Wildflower Wednesday — False hellebore

Veratrum_Caltha_Symplocarpus


© 2012 Carol Gracie.
The pleated leaves of false hellebore growing among
skunk cabbage and marsh marigold.

 

False hellebore

False hellebore (Veratrum viride) is a plant that grows in swampy areas often intermixed with skunk cabbage. Although it is a large plant with a long, upright inflorescence of flowers, it can go unnoticed because of the similarity of the leaves in size and color to those of skunk cabbage. Closer examination will show the differences: the leaves of false hellebore are pleated and grow up the stem rather than just from the ground like those of skunk cabbage.

 

Like some other wetland plants, including skunk cabbage, it has deep, tenacious roots that help hold it in place in the wet, sometimes flooded swamp.

And as with many poisonous plants, false hellebore is also important medicinally. A compound responsible for lowering blood pressure is obtained from its roots.

 

Plants do not flower until they have reached maturity at about 10 years, and then only erratically. The flowers of false hellebore must be examined closely to be appreciated. They are about 1” across and the same green as the rest of the plant with bright yellow anthers being the most noticeable part. Each tepal has a pair of nectar-producing glands at the base. Ants visit to feed on this sweet resource.

 

Learn more about false hellebore and other spring wildflowers in Carol Gracie’s book, Spring Wildflowers of the Northeast: A Natural History.

 

Wildflower Wednesday — White Baneberry

Actaea_pachypoda_ft


© 2012 Carol Gracie.
Children should be warned not to eat the attractive
fruits of white baneberry, which are highly toxic. For obvious
reasons they are commonly called “doll’s eyes.”


 
White Baneberry – Evil Eyes

The common name for white baneberry, “doll’s eyes,” belies this plant’s toxic nature. Far from being something for a child to play with, the white and black fruits (the “doll’s eyes”) of white baneberry (Actaea pachypoda) are highly poisonous. The black dot on the round white fruits of white baneberry is the remnant of the flower’s stigma. The fruits are particularly attractive when their thick stalks, as well as the main stalk to which they are attached, turn a bright pink. The “bane” in baneberry indicates that the plant can cause illness or even death if ingested. However, many types of birds feed on them fruits without ill effect.

 

Baneberry’s small white petals are the source of a rose-like fragrance that is attractive to many species of insects. Strangely, the main pollinator of this species in the Northeast is an introduced species of European snout beetle. The beetles have perhaps replaced a native beetle that was the original pollinator of this species.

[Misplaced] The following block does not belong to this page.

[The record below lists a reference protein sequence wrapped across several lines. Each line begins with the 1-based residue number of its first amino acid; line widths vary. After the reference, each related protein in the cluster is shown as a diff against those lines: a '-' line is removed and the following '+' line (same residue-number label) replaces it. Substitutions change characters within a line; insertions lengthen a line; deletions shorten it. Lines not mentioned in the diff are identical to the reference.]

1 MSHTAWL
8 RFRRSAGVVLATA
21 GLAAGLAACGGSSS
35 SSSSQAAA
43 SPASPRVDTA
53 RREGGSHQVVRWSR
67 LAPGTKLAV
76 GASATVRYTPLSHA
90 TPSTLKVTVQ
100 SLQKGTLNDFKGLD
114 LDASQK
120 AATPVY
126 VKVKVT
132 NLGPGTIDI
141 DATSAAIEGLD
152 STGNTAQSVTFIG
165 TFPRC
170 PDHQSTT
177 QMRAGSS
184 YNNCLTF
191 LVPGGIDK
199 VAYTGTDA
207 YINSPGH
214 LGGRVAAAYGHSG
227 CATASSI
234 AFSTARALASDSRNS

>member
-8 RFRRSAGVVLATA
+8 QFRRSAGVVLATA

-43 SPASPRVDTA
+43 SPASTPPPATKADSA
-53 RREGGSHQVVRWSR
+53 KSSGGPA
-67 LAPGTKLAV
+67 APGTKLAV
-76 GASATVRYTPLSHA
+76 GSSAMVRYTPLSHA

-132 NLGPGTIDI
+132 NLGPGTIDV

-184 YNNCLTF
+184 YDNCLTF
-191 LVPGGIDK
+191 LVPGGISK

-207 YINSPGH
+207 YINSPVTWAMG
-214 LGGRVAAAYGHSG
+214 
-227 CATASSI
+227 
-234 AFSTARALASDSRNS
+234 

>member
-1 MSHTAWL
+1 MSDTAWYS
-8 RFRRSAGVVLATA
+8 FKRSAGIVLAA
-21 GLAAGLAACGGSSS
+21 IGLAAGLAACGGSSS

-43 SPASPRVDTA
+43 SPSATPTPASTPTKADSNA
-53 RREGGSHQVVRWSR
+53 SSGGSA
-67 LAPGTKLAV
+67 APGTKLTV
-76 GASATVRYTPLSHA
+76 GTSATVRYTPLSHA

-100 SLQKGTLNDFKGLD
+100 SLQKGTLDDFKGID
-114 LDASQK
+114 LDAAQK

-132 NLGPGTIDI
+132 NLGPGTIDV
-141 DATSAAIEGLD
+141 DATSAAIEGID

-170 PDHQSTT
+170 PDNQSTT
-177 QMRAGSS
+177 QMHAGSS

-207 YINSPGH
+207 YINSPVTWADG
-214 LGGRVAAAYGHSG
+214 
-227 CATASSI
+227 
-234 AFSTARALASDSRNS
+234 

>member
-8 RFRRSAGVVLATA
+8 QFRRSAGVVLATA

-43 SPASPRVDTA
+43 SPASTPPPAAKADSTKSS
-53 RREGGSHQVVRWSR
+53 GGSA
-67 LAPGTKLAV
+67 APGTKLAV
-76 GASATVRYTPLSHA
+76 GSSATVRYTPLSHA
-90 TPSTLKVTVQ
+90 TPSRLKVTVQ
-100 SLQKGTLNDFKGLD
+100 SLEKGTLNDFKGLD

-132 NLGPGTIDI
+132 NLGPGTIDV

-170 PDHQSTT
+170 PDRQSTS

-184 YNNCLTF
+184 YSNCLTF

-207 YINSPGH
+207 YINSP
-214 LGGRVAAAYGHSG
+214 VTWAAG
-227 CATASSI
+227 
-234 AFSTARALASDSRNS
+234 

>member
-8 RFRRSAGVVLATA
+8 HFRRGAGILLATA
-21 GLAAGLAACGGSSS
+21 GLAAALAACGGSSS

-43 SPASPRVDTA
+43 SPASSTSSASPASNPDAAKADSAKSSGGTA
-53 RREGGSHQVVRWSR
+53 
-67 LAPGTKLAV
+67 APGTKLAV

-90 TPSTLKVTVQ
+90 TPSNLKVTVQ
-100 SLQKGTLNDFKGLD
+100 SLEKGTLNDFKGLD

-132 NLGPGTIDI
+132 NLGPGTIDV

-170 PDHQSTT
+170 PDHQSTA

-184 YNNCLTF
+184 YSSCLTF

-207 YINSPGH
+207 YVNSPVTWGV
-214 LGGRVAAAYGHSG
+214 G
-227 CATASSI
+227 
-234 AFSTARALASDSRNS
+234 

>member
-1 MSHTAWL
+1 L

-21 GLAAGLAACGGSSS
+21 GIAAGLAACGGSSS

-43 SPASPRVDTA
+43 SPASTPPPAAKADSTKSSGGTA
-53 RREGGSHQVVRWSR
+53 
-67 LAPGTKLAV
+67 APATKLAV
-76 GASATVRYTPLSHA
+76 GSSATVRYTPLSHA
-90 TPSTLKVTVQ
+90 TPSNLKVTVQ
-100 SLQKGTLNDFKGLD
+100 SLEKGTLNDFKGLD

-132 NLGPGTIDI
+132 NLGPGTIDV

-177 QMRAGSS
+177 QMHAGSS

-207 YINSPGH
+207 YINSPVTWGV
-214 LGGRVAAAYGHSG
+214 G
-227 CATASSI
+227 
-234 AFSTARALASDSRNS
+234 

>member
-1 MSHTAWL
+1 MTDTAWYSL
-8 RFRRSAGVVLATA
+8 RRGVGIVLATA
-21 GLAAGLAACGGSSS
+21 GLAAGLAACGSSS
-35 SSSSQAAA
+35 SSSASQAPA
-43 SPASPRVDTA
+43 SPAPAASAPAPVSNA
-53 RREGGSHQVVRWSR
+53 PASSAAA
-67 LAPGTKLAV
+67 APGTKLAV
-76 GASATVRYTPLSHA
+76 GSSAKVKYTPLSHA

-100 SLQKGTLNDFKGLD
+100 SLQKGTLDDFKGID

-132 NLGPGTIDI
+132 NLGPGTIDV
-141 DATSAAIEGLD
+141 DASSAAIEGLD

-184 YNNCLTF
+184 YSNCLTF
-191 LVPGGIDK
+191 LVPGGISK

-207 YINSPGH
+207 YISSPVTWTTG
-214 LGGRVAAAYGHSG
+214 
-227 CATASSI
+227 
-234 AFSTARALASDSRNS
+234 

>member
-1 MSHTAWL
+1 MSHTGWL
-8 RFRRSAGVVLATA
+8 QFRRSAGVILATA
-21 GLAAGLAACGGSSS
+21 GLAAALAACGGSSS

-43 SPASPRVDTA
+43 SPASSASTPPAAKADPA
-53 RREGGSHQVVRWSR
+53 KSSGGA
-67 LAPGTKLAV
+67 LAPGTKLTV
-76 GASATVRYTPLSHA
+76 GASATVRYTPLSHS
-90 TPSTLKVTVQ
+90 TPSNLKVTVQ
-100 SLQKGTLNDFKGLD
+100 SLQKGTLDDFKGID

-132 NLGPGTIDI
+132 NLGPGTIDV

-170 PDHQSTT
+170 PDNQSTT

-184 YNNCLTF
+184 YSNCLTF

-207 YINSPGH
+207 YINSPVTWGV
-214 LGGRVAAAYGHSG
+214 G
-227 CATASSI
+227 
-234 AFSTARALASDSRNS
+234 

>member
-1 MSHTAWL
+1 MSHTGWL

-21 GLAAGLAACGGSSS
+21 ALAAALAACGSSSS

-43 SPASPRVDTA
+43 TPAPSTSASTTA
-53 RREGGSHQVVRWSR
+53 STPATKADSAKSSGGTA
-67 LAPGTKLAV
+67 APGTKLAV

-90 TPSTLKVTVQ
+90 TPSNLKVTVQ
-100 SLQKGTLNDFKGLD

Another species of baneberry (Actaea rubra) can be found in the Northeast as well. It is similar in appearance to white baneberry with some minor differences in the shape of its inflorescence (flower cluster), and a major difference in the color of its fruits, which are a bright red with a small black spot. It is commonly called red baneberry and blooms a bit earlier than white baneberry where both occur.

 

Learn more about both baneberries and other spring wildflowers in Carol Gracie’s book, Spring Wildflowers of the Northeast: A Natural History.

 

Wildflower Wednesday — Fringed Polygala

Polygala_paucifolia

© 2012 Carol Gracie.
Two magenta flowers of fringed polygala are held above
the glossy green leaves of this plant of the forest floor.

 


Fringed Polygala – An Instant Favorite

It’s love at first sight when a hiker catches his first view of the shocking pink flowers of fringed polygala (Polygala paucifolia). Its strangely shaped flowers might fool someone into thinking that this is a member of the orchid family, or perhaps the pea family. No other flower in the Northeast looks quite like it—that is no other flower of its size (ca. 1.5 inches long). The other members of the same genus are so tiny that they require examination with a hand lens to see the detail.

The flaring wings and propeller-like fringe on the flower’s tip give it the appearance of a small magenta airplane. Only by pressing down on the “fuselage” of the flower can you find its reproductive structures. The two sides of the flower that form the forward-pointing portion open up and the stamens and pistil are exposed—just as they would be if a bumblebee were to land on the flower. And, indeed, like many of our spring wildflowers, bumblebees are the principal pollinators of fringed polygala.

Fringed polygala often grows in large colonies and particularly favors mossy sites. A small plant, the contrasting glossy green leaves and pink flowers make a striking ground cover.

Learn more about fringed polygala and other spring wildflowers in Carol Gracie’s book, Spring Wildflowers of the Northeast: A Natural History.

 

Wildflower Wednesday — Blue Cohosh

Caulophyllum thalictroides

The seed coats of blue cohosh seeds become blue over
a prolonged period from August through September so
that some are always attractive to birds during the
time of fall migration. © 2012 Carol Gracie.

 

Blue Cohosh – A Deceptive Plant

The flowers of blue cohosh (Caulophyllum thalictroides) don’t attract much notice in spring. They are small and rather dull yellowish-green or purplish-brown. However, they bear looking at with a hand lens to better appreciate their strangely modified, fan-shaped petals that serve as glistening nectaries. The nectaries attract insect pollinators—in this case, various species of flies. What appear to be petals are actually the flower’s sepals.